The imago (the final adult stage) has shiny, hairless wings. The longer legs and tails allow for more rapid flight. The corrugation of the wings protects them by making them more flexible and therefore less vulnerable to wind damage. The imago mates and dies within a few hours to a day. (Harker, 1989) This short adult life is what gives the order its name from the Greek ephemeros meaning "lasting but a day."

Baetid Nymph Heptageniid Nymph
Mayfly nymphs : At left above, is the nymph of a Baetid mayfly, and at right is a Heptageniid nymph. Notice the Baetid has a slender, cylindrical body and small gills on its abdomen. The small gills indicate that it lives in moving water, and the shape of its body makes it well-suited for swimming against the current. The Heptageniid has a broad flat body, better suited for life clinging to the bottom of the stream to avoid being carried away by the current. Notice also that both nymphs lack the wings of the adult stage, and both have the three caudal filaments (tails) characteristic of mayflies. (Click on either of the pictures above for a larger image).

Mayfly Ecology

Mayfly eggs are eaten by snails and by caddisfly larvae. The nymphs may be eaten by fish, frogs, birds, flies, or water beetles. The subimagos are eaten by fish, birds, dragonflies, water beetles, or other predatory insects. For their own nutrition, mayfly nymphs move over stones and weeds to graze off bacteria. They may collect from sediments or feed on detritus. Most mayflies are collectors and scrapers (Edmunds et al, 1976), and most of the consumed bacterial cells pass through their bodies without being used. They are opportunistic generalists, meaning that they eat what they can, when they can. Nymphs have some symbiotic relationships with chironomids that may be commensal. The chironomid larvae attach to the cuticle of the mayfly and eat the unicellular organisms that live there. More harmful to mayflies are nematode parasites, who use nymphs as their hosts by eating their muscles from the inside.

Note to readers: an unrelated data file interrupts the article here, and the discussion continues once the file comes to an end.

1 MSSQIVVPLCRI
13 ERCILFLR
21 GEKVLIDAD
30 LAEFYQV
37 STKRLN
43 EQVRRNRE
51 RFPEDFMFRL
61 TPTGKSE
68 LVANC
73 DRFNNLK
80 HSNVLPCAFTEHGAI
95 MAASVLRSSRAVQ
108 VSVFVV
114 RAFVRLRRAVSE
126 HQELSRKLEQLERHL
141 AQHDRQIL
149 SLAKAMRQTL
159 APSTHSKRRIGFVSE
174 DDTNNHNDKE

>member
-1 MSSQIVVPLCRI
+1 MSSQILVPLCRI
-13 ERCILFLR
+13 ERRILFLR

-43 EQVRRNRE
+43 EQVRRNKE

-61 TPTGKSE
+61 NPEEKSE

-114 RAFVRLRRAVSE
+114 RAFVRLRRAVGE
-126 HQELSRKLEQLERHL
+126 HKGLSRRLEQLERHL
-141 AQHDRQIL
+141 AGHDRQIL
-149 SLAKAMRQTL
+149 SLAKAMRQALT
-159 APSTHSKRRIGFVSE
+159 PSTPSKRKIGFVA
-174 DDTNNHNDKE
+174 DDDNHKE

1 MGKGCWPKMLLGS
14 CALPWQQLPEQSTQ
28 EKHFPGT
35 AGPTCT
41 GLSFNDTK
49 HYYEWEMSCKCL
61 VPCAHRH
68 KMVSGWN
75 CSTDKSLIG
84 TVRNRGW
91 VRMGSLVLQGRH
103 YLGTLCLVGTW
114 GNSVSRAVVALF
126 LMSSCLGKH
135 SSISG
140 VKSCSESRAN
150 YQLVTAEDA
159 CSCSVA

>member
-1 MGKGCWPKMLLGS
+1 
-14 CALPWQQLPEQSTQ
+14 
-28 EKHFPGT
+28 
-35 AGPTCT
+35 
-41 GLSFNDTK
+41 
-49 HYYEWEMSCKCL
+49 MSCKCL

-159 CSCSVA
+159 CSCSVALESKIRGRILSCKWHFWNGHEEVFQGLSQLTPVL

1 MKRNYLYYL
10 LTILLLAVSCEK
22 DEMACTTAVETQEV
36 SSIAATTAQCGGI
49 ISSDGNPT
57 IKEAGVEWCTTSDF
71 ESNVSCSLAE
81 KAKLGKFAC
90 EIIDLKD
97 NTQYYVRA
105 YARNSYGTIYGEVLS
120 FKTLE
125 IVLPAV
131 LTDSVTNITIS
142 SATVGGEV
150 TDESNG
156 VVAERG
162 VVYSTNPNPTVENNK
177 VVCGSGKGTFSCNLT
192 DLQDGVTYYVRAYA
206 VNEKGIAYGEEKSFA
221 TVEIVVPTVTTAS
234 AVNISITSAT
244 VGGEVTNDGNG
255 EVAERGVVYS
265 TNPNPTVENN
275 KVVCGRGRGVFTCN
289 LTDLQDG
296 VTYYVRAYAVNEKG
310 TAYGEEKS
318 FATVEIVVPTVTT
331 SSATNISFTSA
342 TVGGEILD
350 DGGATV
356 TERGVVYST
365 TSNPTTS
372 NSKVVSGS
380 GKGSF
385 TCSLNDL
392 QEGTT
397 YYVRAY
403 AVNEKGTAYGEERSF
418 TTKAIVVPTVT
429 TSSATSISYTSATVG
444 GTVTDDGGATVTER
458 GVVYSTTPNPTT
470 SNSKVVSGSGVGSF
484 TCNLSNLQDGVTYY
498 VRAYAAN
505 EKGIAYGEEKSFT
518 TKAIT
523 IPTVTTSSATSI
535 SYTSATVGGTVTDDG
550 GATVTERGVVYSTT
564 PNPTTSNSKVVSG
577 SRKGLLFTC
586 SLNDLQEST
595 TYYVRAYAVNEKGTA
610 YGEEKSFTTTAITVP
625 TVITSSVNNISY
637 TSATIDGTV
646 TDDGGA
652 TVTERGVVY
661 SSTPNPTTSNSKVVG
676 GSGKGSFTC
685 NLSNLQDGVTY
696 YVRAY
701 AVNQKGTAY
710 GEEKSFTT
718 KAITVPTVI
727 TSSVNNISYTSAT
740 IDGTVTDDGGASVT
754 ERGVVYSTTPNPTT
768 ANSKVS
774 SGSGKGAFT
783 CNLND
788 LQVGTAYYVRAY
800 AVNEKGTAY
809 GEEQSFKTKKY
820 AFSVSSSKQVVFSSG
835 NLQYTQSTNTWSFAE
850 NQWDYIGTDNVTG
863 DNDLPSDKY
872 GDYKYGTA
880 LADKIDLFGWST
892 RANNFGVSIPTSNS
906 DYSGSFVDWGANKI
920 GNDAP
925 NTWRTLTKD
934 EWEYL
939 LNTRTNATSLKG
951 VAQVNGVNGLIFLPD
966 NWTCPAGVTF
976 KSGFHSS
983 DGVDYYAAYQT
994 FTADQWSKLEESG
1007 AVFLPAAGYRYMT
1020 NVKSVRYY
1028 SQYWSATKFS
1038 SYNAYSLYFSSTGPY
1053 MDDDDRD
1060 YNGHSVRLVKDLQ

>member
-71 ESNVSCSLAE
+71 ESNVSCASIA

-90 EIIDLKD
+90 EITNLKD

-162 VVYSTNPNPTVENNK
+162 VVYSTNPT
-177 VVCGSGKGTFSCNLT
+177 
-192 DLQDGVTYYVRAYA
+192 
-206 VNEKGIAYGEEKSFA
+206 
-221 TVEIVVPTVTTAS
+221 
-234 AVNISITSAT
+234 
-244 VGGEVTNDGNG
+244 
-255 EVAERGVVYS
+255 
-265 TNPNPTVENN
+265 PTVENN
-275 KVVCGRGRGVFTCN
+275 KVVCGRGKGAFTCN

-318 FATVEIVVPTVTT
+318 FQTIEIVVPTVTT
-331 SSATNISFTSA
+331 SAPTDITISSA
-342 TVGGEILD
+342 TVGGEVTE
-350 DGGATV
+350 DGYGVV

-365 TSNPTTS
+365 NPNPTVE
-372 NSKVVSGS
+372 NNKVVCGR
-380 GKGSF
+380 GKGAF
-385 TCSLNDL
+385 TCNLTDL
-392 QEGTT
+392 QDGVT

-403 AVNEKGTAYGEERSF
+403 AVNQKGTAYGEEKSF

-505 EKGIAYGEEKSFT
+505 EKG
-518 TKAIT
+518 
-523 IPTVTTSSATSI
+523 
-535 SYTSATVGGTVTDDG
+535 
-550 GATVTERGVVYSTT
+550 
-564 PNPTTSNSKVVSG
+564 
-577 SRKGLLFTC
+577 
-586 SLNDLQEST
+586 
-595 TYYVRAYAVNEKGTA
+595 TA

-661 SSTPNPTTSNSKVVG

Ephemeroptera nymphs are usually microhabitat specialists. Each species survives best on a specific substrate at a certain depth under water with a certain amount of wave action. For example, Rithrogena generally live in medium to large trout streams. Ephemeridae burrow into soft areas where flow is slower, or in areas of lakes and rivers where deposits occur; the particular substrate and burrow depends on the genus. The primitive habitat of schistonate mayflies is still water even though most extant mayflies live in running water (McCafferty, 1990). In some areas, succession occurs by different species. For example, in Utah Epeorus longimanus is followed by E. deceptivus. Some species dominate in the spring while others dominate in autumn (Edmunds et al, 1976). Some mayfly nymphs are quite sensitive to pollution and are used to evaluate water pollution and stream health.

Mating occurs in a swarm, and at these times there may be such dense clouds of mayflies in the air near streams that driving becomes impossible. Because their wings are so fragile, the imagos need calm weather in order to mate. Males usually swarm very near the water, though swarm formations vary from species to species. Within the swarm, the insects are always changing positions. When a female enters the swarm, males try to mate with her. Some float to the ground while mating, and others continue flying. Once a male has successfully mated, he will guard the female to make sure that no other male mates with her. The female then flies to water to lay her eggs. She dips into the water while flying and releases a few eggs each time. The eggs sink to the bottom and their surface changes. Some become covered with a sticky substance and some have adhesive disks. Some species are parthenogenic, meaning that they do not need sperm to produce fertile eggs (Harker, 1989). The time it takes for emergence into the subimago form varies depending on temperature -- the milder the temperature, the earlier the emergence (Edmunds et al, 1976). Many species have synchronized emergence of subimagos. In these cases, the emergence occurs at a specific time of day under certain weather conditions (Harker, 1989).